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45 Regulation Activities to Boost Well-Being

45 Regulation skills to boost well-being graphic stating: spend time in nature, listen to music, use 4-7-8 breathing, play a videogame, enjoy a cup of tea, connect with a friend, and bake or cook a favorite recipe.
45 Regulation Activities to Boost Well-Being

Behaviors & Mental Health: What’s the Connection

Behaviors influence mental health, and mental health can influence behaviors.

Introducing (and maintaining) new habits or activities into your life can promote psychological and emotional well-being by inducing lower levels of stress, positive thoughts and experiences, and better emotional regulation.

wire sculpture of brain. 45 regulation activities to boost well-being

Want more information on habits? Habits that Improve Mental Health.

This post explores regulation activities (or potential coping skills) that can help lower stress, induce positive feelings, encourage mindfulness, and better emotional regulation (Khoury et al., 2013).

Emotional Regulation (called “reappraisal” in neuroscience [Bo et al., 2024]) is a skill and key component in managing difficult emotions, stress, depression, and relationships (Gross, 1998).

nine different lego heads with expressions ranging from anger, sad, frustrated, concerned, focused, laughing. 45 regulation activities to boost well-being

As defined in the literature, emotional regulation is:

“the processes by which individuals influence which emotions they have, when they have them, and how they experience and express them” (Gross et al., 1998).

The awareness of one’s bodily sensations and arousal state are cues into how the body processes information, and is connected to mental and physical health (Kozubal, Szuster, & Wielgopolan, 2023; Shao et al., 2023).

Regulation skills are used in everyday life by adults, teens, children, seniors, and young adults; consciously or unconsciously.

Emotional Regulation in Action

In stressful situations the body may respond with an increase in stress hormones, including cortisol (Shao et al., 2023).

woman resting her head on her hands on a desk, visible is a laptop, and open notebooks. 45 regulation activities to boost well-being

Rises in cortisol are signaled by an increase heartbeat, feeling hot or sweaty, racing thoughts, and a feeling of fear, anxiety, or worry. Muscles may tense up.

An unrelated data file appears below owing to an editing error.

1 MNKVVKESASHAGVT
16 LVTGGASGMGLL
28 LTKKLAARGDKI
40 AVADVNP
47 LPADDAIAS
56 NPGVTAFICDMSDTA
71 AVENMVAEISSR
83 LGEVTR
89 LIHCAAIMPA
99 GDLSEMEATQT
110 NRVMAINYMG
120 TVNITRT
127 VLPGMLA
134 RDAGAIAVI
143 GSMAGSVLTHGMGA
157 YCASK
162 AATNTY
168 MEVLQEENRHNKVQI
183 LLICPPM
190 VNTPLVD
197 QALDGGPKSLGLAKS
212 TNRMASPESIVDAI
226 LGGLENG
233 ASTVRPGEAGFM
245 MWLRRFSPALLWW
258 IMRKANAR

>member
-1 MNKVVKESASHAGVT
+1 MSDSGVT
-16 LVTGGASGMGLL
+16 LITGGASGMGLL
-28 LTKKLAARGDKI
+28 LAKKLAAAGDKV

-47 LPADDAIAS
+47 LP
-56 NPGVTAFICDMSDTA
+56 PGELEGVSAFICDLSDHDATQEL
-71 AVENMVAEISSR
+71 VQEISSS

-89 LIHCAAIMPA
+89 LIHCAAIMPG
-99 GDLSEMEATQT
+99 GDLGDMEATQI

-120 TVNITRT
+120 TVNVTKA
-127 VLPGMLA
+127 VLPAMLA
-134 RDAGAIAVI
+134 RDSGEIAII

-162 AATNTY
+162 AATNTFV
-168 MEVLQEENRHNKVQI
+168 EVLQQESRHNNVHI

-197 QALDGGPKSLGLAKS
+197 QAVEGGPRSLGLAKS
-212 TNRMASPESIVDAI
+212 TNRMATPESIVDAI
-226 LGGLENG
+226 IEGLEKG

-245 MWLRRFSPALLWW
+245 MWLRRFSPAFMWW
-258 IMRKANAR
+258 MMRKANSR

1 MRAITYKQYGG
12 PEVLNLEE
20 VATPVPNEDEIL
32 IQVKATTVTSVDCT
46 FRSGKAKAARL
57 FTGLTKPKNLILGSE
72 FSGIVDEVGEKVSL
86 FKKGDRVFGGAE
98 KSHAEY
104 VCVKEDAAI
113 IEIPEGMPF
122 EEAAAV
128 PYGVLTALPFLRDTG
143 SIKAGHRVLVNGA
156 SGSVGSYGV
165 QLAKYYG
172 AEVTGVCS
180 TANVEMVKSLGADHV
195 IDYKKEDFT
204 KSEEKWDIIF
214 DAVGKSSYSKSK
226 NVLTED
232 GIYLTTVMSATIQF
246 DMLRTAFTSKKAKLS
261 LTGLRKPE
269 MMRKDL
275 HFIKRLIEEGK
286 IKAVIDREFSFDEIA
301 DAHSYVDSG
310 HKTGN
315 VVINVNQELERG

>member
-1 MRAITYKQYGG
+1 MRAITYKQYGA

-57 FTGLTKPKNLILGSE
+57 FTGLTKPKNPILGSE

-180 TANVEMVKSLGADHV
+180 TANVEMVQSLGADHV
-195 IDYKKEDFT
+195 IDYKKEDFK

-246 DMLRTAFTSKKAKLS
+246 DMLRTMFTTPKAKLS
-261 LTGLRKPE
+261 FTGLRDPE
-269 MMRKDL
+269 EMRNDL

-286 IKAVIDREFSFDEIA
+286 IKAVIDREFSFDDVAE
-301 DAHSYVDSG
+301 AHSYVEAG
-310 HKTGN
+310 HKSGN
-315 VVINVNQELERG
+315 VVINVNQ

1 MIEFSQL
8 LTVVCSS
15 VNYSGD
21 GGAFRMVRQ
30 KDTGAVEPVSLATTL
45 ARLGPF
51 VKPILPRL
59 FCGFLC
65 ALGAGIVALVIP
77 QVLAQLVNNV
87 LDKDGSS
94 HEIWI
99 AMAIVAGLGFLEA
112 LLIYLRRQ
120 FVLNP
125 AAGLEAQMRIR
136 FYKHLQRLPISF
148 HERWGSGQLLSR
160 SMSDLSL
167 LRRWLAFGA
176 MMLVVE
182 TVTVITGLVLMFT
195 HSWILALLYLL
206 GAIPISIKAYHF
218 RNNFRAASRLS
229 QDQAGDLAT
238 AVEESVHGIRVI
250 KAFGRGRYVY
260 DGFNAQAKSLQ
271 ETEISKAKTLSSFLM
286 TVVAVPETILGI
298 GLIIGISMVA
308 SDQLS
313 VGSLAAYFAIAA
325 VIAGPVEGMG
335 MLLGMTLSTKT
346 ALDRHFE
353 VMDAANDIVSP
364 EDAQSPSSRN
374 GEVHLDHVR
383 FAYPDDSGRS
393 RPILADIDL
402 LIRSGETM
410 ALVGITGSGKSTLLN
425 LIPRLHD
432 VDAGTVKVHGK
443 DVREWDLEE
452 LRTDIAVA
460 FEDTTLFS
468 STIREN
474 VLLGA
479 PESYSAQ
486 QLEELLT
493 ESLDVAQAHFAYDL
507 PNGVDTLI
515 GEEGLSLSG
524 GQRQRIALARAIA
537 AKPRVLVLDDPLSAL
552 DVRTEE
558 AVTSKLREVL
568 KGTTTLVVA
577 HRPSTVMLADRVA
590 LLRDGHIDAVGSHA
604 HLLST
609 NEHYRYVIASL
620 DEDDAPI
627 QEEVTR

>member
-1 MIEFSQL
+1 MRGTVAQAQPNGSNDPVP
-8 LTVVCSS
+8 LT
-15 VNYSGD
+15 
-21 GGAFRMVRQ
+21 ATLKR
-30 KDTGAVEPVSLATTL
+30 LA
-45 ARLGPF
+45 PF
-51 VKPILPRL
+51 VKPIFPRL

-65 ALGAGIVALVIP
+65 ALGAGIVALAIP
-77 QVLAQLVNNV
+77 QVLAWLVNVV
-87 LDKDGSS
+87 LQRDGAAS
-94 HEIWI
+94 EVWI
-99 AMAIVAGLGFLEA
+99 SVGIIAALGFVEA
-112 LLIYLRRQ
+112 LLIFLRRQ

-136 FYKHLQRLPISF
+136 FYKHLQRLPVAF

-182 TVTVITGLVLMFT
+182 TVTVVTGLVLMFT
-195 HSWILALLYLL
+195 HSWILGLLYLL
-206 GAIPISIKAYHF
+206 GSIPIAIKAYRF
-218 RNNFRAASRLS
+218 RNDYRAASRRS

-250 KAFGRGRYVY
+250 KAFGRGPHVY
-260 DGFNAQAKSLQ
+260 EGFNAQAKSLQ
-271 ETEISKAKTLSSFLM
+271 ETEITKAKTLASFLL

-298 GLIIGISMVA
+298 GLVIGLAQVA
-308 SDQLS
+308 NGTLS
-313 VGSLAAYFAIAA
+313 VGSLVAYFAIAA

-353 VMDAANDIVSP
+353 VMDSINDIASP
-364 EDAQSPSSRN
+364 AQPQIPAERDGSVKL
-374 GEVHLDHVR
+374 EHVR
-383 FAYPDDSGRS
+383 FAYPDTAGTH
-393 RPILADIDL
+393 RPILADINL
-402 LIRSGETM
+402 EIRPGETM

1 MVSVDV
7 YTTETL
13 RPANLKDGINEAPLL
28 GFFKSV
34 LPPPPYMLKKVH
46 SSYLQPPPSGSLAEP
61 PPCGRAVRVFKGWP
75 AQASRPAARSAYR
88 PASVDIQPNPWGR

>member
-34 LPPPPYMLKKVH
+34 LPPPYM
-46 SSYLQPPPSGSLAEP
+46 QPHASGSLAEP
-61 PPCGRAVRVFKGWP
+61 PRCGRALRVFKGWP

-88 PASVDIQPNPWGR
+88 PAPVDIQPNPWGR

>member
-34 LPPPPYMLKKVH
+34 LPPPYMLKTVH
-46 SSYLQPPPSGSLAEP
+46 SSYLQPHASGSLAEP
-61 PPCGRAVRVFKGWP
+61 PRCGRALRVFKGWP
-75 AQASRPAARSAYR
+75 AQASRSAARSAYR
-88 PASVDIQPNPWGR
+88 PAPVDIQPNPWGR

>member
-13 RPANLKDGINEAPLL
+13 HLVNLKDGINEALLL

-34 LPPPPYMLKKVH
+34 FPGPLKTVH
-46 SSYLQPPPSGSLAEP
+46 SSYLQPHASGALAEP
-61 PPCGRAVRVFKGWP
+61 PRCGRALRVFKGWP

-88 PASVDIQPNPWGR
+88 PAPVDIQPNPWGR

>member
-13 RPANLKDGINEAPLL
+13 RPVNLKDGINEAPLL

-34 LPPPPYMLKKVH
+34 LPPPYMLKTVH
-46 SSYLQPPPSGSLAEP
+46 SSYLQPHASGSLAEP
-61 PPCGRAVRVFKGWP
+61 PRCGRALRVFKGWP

The signs of acute stress are unpleasant.

non-informative image of shades of red. 45 regulation activities that boost well-being

(Cortisol can also be a symptom of an underlying diagnosis such as Cushing’s Syndrome; if you are concerned about stress hormones or other health symptoms consult with your primary health care provider.)

Have you ever received an email from a boss saying, “We need to talk?”

Did you pay attention to how your body responded?

Enter: emotional regulation. Noticing this response is your body’s way to signal the flood of cortisol yelling, “Danger!”

But in this instance, your brain perceives an email and thinks: is that a moose charging me? (or a different life-threatening metaphor)

Luckily, the rest of the brain can tell the difference between an email and a charging moose.

Adaptive, or "healthy," emotional regulation activities in this scenario (getting an anxiety-producing email from the boss) could look like striking a few yoga poses to help release that cortisol or stress, or going on a walk outside.

lego person with a sad facial expression. 45 regulation activities to boost well-being

Self-Regulation & Co-Regulation

Regulation can be a solo activity (called self-regulation) or an activity to do with a friend, partner, or between a caregiver/ parent and child (called co-regulation).

Self-regulation is a skill for all; each body and brain will have unique needs. 

Being aware of (and using) self-regulation skills is vital to promote well-being and managing stress (Kozubal et al., 2023; Shao et al., 2023).

Co-regulation is fantastic skill often encouraged in couples counseling; and as a tool for caregivers to help support their kiddo. Co-regulation builds a connection and helps manage difficult emotions “in the moment.”

green wall with pink neon lights reading "and breath." 45 regulation activities that boost well-being

Emotional regulation is a skill I often review with clients; and I will write a more about the value of regulation skills in a seperate post. 

You likely already have (and use) a few regulation skills, which is great! And, it doesn't hurt to have a few more in your "back pocket."

Psychotherapy can help teach people how to recognize triggering situations, how to manage uncomfortable feelings, or how to better implement coping skills into specific scenarios.

This post provides general knowledge about regulation activities and does not replace medical advice from your healthcare professionals. 

Always consult with your healthcare providers about your specific healthcare needs.

The list below covers activities that can support emotional regulation, either through self-regulation or co-regulation. These activities can be useful for people across the lifespan!

45 Regulation Activities (For Adults & Youth)

1. Watch a comfort TV show or movie

2. Listen to music

Senior white man in a suit listtening to music, looking happy. 45 regulation activities to boost well-being